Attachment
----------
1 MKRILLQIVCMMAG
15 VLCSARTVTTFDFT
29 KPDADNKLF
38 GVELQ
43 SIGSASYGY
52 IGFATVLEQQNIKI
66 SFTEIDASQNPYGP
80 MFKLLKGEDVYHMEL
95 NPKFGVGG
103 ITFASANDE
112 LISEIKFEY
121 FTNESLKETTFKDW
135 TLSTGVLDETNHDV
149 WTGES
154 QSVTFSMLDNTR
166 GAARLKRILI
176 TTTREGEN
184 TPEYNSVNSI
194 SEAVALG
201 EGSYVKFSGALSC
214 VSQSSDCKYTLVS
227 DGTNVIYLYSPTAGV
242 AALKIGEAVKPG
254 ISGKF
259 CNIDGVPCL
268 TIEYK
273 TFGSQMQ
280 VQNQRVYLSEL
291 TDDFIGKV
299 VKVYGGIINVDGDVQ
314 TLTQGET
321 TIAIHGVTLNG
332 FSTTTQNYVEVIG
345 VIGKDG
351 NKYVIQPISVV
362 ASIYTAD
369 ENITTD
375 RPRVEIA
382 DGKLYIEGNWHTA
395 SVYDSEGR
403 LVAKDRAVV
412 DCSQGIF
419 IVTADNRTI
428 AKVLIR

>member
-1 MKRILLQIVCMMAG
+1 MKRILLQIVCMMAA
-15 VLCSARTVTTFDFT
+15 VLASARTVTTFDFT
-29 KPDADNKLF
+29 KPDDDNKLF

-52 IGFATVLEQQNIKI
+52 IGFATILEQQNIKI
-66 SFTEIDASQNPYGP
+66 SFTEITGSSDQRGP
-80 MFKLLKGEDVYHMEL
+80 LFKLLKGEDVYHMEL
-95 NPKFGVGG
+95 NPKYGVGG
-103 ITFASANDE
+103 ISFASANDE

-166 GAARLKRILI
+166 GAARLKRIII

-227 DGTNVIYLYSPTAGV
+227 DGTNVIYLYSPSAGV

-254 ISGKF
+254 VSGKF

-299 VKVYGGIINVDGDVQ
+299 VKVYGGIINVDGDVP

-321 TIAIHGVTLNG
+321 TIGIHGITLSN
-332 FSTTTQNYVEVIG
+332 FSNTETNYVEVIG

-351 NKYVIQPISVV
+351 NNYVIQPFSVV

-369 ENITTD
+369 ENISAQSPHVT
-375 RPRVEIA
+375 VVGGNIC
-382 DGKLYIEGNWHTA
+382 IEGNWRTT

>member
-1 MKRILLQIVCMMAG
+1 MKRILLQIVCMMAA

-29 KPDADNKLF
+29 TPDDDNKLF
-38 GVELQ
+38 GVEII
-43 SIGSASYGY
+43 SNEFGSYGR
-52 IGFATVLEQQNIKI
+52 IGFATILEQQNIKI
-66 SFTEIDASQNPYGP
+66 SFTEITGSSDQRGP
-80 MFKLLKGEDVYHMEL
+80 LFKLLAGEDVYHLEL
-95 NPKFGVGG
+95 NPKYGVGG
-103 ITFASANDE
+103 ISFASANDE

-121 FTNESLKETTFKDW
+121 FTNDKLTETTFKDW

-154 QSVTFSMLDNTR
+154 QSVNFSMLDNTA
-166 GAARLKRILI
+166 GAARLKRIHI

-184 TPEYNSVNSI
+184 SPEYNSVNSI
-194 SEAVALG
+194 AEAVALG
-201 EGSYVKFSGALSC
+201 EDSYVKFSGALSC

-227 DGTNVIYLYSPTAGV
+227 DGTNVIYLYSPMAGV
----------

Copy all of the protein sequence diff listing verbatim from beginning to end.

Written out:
1 MKRILLQIVCMMAG
15 VLCSARTVTTFDFT
29 KPDADNKLF
38 GVELQ
43 SIGSASYGY
52 IGFATVLEQQNIKI
66 SFTEIDASQNPYGP
80 MFKLLKGEDVYHMEL
95 NPKFGVGG
103 ITFASANDE
112 LISEIKFEY
121 FTNESLKETTFKDW
135 TLSTGVLDETNHDV
149 WTGES
154 QSVTFSMLDNTR
166 GAARLKRILI
176 TTTREGEN
184 TPEYNSVNSI
194 SEAVALG
201 EGSYVKFSGALSC
214 VSQSSDCKYTLVS
227 DGTNVIYLYSPTAGV
242 AALKIGEAVKPG
254 ISGKF
259 CNIDGVPCL
268 TIEYK
273 TFGSQMQ
280 VQNQRVYLSEL
291 TDDFIGKV
299 VKVYGGIINVDGDVQ
314 TLTQGET
321 TIAIHGVTLNG
332 FSTTTQNYVEVIG
345 VIGKDG
351 NKYVIQPISVV
362 ASIYTAD
369 ENITTD
375 RPRVEIA
382 DGKLYIEGNWHTA
395 SVYDSEGR
403 LVAKDRAVV
412 DCSQGIF
419 IVTADNRTI
428 AKVLIR

>member
-1 MKRILLQIVCMMAG
+1 MKRILLQIVCMMAA
-15 VLCSARTVTTFDFT
+15 VLASARTVTTFDFT
-29 KPDADNKLF
+29 KPDDDNKLF

-52 IGFATVLEQQNIKI
+52 IGFATILEQQNIKI
-66 SFTEIDASQNPYGP
+66 SFTEITGSSDQRGP
-80 MFKLLKGEDVYHMEL
+80 LFKLLKGEDVYHMEL
-95 NPKFGVGG
+95 NPKYGVGG
-103 ITFASANDE
+103 ISFASANDE

-166 GAARLKRILI
+166 GAARLKRIII

-227 DGTNVIYLYSPTAGV
+227 DGTNVIYLYSPSAGV

-254 ISGKF
+254 VSGKF

-299 VKVYGGIINVDGDVQ
+299 VKVYGGIINVDGDVP

-321 TIAIHGVTLNG
+321 TIGIHGITLSN
-332 FSTTTQNYVEVIG
+332 FSNTETNYVEVIG

-351 NKYVIQPISVV
+351 NNYVIQPFSVV

-369 ENITTD
+369 ENISAQSPHVT
-375 RPRVEIA
+375 VVGGNIC
-382 DGKLYIEGNWHTA
+382 IEGNWRTT

>member
-1 MKRILLQIVCMMAG
+1 MKRILLQIVCMMAA

-29 KPDADNKLF
+29 TPDDDNKLF
-38 GVELQ
+38 GVEII
-43 SIGSASYGY
+43 SNEFGSYGR
-52 IGFATVLEQQNIKI
+52 IGFATILEQQNIKI
-66 SFTEIDASQNPYGP
+66 SFTEITGSSDQRGP
-80 MFKLLKGEDVYHMEL
+80 LFKLLAGEDVYHLEL
-95 NPKFGVGG
+95 NPKYGVGG
-103 ITFASANDE
+103 ISFASANDE

-121 FTNESLKETTFKDW
+121 FTNDKLTETTFKDW

-154 QSVTFSMLDNTR
+154 QSVNFSMLDNTA
-166 GAARLKRILI
+166 GAARLKRIHI

-184 TPEYNSVNSI
+184 SPEYNSVNSI
-194 SEAVALG
+194 AEAVALG
-201 EGSYVKFSGALSC
+201 EDSYVKFSGALSC

-227 DGTNVIYLYSPTAGV
+227 DGTNVIYLYSPMAGV